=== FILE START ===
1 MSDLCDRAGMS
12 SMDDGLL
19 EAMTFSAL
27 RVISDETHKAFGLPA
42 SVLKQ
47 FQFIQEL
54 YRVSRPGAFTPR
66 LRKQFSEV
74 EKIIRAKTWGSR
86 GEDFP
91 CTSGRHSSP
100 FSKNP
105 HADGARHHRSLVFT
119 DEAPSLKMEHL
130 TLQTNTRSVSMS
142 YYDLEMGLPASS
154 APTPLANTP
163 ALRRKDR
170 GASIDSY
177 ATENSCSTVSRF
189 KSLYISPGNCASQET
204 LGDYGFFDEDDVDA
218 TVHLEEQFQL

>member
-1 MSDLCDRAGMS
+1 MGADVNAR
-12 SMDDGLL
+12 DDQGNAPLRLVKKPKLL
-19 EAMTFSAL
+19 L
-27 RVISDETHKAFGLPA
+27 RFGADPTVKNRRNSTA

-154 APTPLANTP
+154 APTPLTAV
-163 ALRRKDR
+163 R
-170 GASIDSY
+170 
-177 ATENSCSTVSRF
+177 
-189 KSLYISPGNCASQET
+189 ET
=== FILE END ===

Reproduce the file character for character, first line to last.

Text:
1 MSDLCDRAGMS
12 SMDDGLL
19 EAMTFSAL
27 RVISDETHKAFGLPA
42 SVLKQ
47 FQFIQEL
54 YRVSRPGAFTPR
66 LRKQFSEV
74 EKIIRAKTWGSR
86 GEDFP
91 CTSGRHSSP
100 FSKNP
105 HADGARHHRSLVFT
119 DEAPSLKMEHL
130 TLQTNTRSVSMS
142 YYDLEMGLPASS
154 APTPLANTP
163 ALRRKDR
170 GASIDSY
177 ATENSCSTVSRF
189 KSLYISPGNCASQET
204 LGDYGFFDEDDVDA
218 TVHLEEQFQL

>member
-1 MSDLCDRAGMS
+1 MGADVNAR
-12 SMDDGLL
+12 DDQGNAPLRLVKKPKLL
-19 EAMTFSAL
+19 L
-27 RVISDETHKAFGLPA
+27 RFGADPTVKNRRNSTA

-154 APTPLANTP
+154 APTPLTAV
-163 ALRRKDR
+163 R
-170 GASIDSY
+170 
-177 ATENSCSTVSRF
+177 
-189 KSLYISPGNCASQET
+189 ET